FMCSA Sends First Wave of CSA Warning Letters!

FMCSA sends first wave of CSA warning letters
Friday, March 11, 2011 – Alabama Trucker, Ford Boswell

As of March 1, the Federal Motor Carrier Safety Administration has begun issuing its first wave of Compliance, Safety, Accountability program warning letters to motor carriers with deficient scores in one or more of the program’s Behavioral Analysis and Safety Improvement Categories, or BASICs.

According to FMCSA officials, more than 6,000 letters have already gone out across the country and more than 200 have been mailed to carriers based in Alabama.

American Trucking Associations safety officials recently told Transport Topics that the FMCSA, over the next several months, will send more than 50,000 warning letters that alert carriers that their performance is substandard in at least one BASIC and that immediate action is needed to fall back into the agency’s grace.

This isn’t news to anyone in the industry, of course, but it can be stressful to find one of these letters in the mail. It should be remembered, however, that getting one of these letters isn’t a question of a carrier’s professionalism or commitment to safe operations. Rather, fleet managers should take heed and work immediately in the areas of their operation deemed deficient. Warning letters can be followed by off-site and/or on-site investigations if compliance doesn’t improve, and also be mindful that carriers who receive letters are subject to increased roadside inspections.

If you do get a letter, however, don’t panic. It will be clear and to the point about which BASIC(s) you need to improve. It will also outline consequences of continued safety problems. A warning letter provides instructions for accessing motor carrier safety data in the Safety Measurement System (SMS) as well as a point-of-contact for additional information.

In the meantime, the FMCSA has released a tip sheetto answers questions about a warning letter such as what it is; why you got one; and how you can respond. The tip sheet also explains how to review your specific violations and the ability to verify these, so you can help prevent them in the future.

Once you receive a letter, FMCSA recommends that you 1) Check your data through its SMS (FMCSA released the SMS to the public last December. Motor carriers can log in to the SMS with their U.S. DOT number and PIN to access safety data or log in to the FMCSA Portal); 2) Understand you safety assessment. The SMS calculates a measure for each BASIC. The measure is then used to assign a ranking or percentile that allows the safety behavior of a motor carrier to be compared with the safety behavior of motor carriers with similar operations and numbers of safety events; and 3) Take action immediately to correct your score. If you discover inaccuracies during the review process, submit a correction request through DataQs.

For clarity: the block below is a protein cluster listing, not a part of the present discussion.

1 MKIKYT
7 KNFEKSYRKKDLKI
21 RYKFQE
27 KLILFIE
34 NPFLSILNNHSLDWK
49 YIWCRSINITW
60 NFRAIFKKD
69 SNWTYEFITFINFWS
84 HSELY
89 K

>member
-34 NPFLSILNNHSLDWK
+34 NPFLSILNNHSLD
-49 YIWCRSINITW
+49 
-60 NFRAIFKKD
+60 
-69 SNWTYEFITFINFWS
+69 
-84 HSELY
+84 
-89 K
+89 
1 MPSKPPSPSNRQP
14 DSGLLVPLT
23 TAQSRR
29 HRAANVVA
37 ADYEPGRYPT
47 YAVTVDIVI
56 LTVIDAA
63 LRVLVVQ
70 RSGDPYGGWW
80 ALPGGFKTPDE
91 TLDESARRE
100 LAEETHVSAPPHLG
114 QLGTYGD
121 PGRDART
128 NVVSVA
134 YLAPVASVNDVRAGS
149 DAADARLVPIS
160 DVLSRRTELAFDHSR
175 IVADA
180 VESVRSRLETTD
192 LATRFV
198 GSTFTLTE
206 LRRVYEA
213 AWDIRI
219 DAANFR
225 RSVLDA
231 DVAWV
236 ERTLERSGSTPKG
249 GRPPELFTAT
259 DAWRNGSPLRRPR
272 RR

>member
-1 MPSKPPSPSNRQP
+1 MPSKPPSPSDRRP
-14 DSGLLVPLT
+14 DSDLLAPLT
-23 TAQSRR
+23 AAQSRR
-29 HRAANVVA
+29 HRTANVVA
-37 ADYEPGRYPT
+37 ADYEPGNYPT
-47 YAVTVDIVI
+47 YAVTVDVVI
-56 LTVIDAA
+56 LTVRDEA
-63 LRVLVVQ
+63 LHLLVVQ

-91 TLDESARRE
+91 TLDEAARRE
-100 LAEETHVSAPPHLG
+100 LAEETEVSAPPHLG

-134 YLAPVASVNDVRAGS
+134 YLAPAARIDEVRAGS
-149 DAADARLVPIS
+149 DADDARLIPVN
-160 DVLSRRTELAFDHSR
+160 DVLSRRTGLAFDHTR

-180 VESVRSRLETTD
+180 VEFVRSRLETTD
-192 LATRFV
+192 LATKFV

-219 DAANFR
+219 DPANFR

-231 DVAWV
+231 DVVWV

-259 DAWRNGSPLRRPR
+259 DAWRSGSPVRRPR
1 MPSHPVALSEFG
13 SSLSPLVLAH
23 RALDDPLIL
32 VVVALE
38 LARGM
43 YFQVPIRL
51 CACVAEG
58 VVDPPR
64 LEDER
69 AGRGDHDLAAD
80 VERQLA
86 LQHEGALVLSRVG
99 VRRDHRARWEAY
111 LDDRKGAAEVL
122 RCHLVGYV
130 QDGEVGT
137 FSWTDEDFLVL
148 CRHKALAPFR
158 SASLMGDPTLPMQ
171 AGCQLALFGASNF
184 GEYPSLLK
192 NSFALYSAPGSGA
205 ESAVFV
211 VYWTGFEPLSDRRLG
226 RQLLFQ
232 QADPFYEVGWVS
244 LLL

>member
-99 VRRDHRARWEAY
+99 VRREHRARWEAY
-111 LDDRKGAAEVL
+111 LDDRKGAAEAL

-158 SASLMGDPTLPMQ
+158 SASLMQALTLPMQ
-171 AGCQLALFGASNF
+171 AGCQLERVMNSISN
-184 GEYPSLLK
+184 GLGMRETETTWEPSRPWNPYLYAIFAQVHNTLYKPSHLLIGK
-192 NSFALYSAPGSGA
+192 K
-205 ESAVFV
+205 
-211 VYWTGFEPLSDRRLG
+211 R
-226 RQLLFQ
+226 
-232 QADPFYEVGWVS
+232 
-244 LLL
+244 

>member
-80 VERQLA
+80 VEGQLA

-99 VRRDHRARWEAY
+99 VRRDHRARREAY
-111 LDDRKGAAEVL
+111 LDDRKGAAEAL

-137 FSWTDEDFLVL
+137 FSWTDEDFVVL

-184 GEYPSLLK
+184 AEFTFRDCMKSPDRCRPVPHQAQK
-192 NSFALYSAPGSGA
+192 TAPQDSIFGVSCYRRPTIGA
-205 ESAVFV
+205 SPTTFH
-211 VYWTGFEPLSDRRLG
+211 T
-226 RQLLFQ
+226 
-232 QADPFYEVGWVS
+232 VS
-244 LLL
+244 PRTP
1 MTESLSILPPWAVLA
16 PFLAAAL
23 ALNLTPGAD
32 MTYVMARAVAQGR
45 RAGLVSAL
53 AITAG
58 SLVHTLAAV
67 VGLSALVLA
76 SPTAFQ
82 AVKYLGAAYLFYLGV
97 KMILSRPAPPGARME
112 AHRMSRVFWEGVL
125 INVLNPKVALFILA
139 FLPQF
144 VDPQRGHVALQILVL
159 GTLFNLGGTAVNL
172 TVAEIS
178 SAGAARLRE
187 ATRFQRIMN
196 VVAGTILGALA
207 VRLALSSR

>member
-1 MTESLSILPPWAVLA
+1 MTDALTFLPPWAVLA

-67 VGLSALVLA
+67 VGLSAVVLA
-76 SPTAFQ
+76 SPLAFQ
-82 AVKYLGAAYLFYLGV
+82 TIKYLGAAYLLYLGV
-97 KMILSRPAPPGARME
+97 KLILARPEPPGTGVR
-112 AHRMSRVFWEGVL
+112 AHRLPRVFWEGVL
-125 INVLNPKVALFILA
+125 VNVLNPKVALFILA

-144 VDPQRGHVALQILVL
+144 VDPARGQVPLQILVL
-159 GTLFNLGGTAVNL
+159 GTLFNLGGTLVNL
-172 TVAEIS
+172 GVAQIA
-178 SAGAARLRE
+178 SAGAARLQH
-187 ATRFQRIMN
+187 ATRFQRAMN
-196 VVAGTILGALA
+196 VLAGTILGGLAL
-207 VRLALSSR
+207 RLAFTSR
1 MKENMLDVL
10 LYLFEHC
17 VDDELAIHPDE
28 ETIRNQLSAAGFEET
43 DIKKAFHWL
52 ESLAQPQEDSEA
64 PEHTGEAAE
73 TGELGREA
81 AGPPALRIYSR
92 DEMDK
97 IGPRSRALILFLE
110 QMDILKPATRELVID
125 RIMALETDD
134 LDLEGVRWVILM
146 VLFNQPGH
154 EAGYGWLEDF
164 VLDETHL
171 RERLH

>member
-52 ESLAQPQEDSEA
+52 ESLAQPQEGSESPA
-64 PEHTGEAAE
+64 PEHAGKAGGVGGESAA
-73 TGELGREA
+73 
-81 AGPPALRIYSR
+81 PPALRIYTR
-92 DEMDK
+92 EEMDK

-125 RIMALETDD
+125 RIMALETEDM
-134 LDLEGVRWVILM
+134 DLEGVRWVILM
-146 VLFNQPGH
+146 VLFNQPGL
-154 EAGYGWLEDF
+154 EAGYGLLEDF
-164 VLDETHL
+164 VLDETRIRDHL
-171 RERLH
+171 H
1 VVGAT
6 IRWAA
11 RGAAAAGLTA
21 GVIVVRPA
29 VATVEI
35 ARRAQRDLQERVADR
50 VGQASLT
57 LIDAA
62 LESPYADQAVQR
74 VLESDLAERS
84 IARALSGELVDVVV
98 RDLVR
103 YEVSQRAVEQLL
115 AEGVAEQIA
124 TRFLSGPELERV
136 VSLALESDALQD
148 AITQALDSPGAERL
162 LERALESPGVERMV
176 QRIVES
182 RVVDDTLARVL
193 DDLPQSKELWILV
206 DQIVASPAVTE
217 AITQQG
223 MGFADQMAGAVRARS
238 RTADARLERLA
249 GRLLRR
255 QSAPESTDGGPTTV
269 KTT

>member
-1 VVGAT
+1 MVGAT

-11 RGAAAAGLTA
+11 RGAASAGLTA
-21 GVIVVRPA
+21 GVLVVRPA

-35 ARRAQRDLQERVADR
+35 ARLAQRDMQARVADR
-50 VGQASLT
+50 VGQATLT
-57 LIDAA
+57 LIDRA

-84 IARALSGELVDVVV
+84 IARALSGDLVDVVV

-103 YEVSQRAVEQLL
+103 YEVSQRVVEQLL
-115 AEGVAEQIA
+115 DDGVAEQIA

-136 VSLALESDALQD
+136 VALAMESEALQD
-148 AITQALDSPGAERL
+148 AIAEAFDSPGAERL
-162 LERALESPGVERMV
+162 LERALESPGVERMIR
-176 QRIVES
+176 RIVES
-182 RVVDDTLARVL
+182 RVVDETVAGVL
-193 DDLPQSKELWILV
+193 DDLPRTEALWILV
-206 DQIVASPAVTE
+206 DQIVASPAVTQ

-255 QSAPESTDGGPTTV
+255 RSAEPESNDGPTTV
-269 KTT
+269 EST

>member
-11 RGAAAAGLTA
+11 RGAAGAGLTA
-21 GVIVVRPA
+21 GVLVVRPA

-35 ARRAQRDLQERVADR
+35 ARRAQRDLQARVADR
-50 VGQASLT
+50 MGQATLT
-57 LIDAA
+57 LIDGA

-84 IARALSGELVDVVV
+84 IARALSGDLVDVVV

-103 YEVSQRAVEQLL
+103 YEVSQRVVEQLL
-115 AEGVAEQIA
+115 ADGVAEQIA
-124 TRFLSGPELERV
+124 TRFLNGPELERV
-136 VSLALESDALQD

According to reports, the federal government has plans to sharply increase funding and staffing for the CSA program. Transport Topics recently reported that the Government Accountability Office requested $78 million for the program for fiscal 2012 – an increase of more than $68 million over CSA’s 2010 budget. This will help the agency monitor a broader swath of fleets. Under the old SafeStat system, FMCSA only managed to take action against 2 percent of carriers.

Your Alabama Trucking Association is also here to help you through the process. ATA’s staff has assisted several members reverse their rating in the old SafeStat system, and we can do the same with your CSA rating. Call us at 334-834-3983.

Ford Boswell is editor of Alabama Trucker. He also oversees communications, marketing and public affairs for the Alabama Trucking Association. Email him at fboswell@alabamatrucking.org.